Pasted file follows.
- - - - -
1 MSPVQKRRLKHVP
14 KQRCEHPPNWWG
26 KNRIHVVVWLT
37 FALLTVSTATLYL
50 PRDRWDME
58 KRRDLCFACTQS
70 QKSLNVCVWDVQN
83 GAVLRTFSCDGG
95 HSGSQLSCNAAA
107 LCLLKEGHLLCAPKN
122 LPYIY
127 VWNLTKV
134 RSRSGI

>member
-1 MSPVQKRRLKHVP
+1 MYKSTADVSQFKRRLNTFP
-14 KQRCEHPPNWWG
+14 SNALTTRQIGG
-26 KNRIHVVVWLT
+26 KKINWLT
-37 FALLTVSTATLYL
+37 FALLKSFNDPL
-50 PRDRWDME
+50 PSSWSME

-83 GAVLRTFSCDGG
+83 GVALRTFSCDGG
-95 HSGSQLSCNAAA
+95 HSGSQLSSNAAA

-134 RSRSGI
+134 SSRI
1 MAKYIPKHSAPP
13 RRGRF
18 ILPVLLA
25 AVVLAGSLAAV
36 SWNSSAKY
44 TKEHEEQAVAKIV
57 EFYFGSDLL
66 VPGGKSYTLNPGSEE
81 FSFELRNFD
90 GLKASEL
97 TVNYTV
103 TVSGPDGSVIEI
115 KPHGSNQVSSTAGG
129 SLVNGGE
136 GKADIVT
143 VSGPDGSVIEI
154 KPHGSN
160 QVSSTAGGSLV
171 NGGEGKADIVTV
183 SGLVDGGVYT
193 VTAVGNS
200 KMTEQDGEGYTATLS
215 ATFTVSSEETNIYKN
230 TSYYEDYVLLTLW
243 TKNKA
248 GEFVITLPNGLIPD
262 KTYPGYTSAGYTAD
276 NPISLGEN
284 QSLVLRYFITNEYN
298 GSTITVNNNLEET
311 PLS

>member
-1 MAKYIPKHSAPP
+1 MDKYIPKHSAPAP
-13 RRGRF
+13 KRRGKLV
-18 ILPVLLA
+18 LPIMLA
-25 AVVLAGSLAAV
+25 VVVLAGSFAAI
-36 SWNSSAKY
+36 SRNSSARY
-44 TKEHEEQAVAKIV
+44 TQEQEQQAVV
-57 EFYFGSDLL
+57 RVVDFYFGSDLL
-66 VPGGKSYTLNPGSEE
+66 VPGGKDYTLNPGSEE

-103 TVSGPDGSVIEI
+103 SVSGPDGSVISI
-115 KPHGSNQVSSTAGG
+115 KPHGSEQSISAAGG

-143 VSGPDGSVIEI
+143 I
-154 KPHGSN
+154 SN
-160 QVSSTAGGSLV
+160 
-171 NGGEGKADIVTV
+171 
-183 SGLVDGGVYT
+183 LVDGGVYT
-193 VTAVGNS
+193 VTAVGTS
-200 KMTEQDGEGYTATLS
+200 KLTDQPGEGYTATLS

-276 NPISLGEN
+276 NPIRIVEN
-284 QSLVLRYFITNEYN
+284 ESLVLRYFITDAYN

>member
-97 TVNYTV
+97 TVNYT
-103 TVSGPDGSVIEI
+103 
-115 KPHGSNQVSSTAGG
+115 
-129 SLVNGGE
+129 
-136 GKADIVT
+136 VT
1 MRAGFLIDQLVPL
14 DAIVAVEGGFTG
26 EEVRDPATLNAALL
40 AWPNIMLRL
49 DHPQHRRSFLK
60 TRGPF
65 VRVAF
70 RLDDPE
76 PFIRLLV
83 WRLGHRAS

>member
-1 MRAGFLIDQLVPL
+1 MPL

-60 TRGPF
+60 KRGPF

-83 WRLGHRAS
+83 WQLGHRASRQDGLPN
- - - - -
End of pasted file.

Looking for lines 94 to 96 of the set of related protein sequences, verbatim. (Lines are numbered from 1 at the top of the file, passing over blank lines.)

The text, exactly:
+193 VTAVGTS
-200 KMTEQDGEGYTATLS
+200 KLTDQPGEGYTATLS